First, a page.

You call it trivial, yet it still hasn't actually been adopted - outside of a few rare specialist handsets which use a proprietary, model-specific system. Those are really only useful within an existing work-group as a substitute for separate two-way radios, situations where you know everyone has the same model handsets. Which, again, is useless for individuals.

We still seem to be faffing around the edges rather than adopting David's original "trivial" suggestion.

Paul451 said...

I forgot to say: You were talking about a boat launching a HANE from inside a hurricane. Your idea, I assume, is for the attacker to double-up on the damage caused by the hurricane?

But this isn't necessary. Attacking near the beginning of hurricane season would achieve the same result. By wiping out communications and electronics before the storm season, you'd increase the damage done by a storm that actually did occur. You wouldn't need to wait for the storm, you'd still get the benefit from the extra damage. In fact, you may get more damage by attacking before any storms, because no-one in the affected region would be able to track and predict subsequent storms. Fewer people would even know it's coming, maximising vulnerability. (Likewise doing so at the start of winter. The damage done by every blizzard would then be multiplied by the inability of people to predict/warn/stock-up and clean up.)

High IQ White Nationalist said...

As far as I can tell, the "englightenment diamond" is the product of a particular Anglo-Jewish cultural experience and genetic tendency. As demographics shift radically worldwide against this group and their power continues to decline, I would expect enlightenment ideology to decline along with them.

One of the problems with old school enlightenment types is a certain blindness toward the power of race, culture and human biodiversity in creating your civilization. I see little evidence that the enlightenment is going to take deep root among other ethnicities and cultures. What I do see is other ethnicities advancing non-liberally in pursuit of power, exploiting the liberalism of enlightenment societies (see mass immigration and welfare programs) and enlightenment liberal white guys like you footing much of the bill, yet always finding yourselves on the moral defensive. It seems that liberals have allowed a certain kind of parasitism to flourish that threatens your whole experiment, and you don't seem to know what to do about it.

Moreover, your enlightenment seems to produce a rather impotent breed of "geek" that is strong in technology and commerce but weak in areas such as simian power politics, procreation and tribal survival. It's not clear to me how such a culture is going to survive in an era when aggressive brown Muslims and aggrieved minorities of every stripe are demanding more power at your expense. And this is one of the great problems with your ideology: while economic production and knowledge may be positive sum, relative power is always zero sum, and your kind are slated (in many cases self-slated) to start losing. This is why some of us are abandoning the whole project and looking for a new type of civilization: because we can see that the current one is totally unsustainable and offers our kind nothing but a future of decline.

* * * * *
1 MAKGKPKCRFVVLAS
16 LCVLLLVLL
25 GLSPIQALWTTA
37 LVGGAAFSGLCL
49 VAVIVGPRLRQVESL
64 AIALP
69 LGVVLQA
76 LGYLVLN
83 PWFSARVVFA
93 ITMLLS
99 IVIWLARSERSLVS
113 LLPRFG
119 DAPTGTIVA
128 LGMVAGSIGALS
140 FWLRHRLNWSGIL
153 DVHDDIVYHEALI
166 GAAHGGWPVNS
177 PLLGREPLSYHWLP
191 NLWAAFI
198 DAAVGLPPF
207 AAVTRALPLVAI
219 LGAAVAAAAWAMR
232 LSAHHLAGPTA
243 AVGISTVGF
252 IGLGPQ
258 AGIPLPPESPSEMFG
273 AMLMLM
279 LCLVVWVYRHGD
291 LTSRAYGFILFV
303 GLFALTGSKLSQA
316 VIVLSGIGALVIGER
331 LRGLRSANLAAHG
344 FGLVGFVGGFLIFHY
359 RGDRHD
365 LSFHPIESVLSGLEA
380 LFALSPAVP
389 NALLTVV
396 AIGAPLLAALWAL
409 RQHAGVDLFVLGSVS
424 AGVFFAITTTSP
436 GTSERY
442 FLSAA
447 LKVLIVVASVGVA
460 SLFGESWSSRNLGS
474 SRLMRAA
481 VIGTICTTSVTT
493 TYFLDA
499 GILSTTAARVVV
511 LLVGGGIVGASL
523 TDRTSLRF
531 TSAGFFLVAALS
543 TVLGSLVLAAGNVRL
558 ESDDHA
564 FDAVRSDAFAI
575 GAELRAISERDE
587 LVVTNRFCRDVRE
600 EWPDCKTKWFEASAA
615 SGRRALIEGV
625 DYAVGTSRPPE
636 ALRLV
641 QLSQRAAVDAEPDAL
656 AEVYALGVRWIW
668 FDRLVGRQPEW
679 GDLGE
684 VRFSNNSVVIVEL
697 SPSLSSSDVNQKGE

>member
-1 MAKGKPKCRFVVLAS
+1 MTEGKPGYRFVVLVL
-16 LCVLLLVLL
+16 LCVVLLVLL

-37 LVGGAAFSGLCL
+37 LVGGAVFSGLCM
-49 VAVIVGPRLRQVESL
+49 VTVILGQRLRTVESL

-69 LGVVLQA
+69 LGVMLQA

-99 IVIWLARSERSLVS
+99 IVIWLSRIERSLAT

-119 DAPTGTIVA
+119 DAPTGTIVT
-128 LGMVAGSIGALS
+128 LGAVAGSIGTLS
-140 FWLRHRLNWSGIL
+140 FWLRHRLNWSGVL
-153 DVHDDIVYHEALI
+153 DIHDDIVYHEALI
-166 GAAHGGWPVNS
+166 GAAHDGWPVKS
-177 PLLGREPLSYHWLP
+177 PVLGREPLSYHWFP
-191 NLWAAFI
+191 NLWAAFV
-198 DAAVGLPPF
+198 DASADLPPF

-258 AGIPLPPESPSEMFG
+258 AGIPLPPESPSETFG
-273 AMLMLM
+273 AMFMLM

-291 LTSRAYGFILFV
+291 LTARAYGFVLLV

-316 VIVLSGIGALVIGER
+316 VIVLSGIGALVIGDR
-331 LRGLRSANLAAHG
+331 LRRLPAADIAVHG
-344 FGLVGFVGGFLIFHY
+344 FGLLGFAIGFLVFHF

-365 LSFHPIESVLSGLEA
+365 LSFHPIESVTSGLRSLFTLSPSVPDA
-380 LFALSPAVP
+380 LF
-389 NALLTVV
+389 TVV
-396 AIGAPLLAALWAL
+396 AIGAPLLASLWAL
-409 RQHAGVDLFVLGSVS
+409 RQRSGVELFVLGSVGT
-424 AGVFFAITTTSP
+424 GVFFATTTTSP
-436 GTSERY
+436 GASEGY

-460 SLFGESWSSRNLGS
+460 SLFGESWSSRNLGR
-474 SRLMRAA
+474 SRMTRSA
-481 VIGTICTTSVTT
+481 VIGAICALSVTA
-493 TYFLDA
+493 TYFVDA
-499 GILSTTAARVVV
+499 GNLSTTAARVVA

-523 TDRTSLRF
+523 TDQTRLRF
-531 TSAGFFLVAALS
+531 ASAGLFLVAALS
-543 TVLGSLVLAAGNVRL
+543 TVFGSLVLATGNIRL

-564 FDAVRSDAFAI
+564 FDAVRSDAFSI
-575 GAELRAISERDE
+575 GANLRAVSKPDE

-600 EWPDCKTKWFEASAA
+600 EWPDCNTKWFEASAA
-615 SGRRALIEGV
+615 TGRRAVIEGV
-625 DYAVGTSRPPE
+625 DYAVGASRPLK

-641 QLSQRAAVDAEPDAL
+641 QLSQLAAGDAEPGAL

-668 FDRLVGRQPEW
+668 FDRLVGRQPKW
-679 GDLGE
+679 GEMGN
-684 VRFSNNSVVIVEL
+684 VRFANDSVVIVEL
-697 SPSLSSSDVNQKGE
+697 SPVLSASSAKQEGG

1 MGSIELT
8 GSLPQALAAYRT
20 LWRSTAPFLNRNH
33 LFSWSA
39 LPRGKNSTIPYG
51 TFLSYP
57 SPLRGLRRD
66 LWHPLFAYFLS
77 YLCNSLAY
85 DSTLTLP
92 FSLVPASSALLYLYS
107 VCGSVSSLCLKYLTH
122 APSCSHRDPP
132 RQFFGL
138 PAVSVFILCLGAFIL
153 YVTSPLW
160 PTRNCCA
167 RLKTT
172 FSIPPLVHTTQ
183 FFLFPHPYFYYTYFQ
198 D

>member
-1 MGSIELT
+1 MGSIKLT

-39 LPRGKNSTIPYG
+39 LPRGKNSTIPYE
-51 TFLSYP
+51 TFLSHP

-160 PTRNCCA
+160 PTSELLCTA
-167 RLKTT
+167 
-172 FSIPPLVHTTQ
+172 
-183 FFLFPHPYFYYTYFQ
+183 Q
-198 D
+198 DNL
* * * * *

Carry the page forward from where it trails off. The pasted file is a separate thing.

Anyway, good luck maintaining your enlightenment diamond in a competitive, multicultural civilization, liberal white dudes -- you're going to need it!

Paul451 said...

Speaking of this... While the usual scenario is the US east coast being hit, the US is actually less vulnerable than some regions because the major food production areas (and big chunks of the military) are going to be outside of the affected region. So you've also got networks of trains and trucks outside the EMP zone, plus spares of grid and radio hardware that could be trucked in, plus inevitable donations of electronics, phone-handsets, radios, etc, from the rest of the country along with the usual canned goods and blankets.

Australia is the same, the east coast is a nice dense target, but there's an entire rest of the country to act as backup.

OTOH, Europe and east Asia seem like sitting ducks. A single HANE attack from a ship in the northern Mediterranean would take out most of western Europe. Japan could be even worse hit. And a HANE south of the Sea of Japan could take out most of Japan and all of South Korea, along with most of the US defence communications and satellites in the regions, say if NK wanted to invade SK again. Similarly, one near Taiwan would black out the entire island, making it easy pickings for the Chinese.

Paul451 said...

"Speaking of this..."

{sigh} Well, not speaking of that, obviously.

TheMadLibrarian said...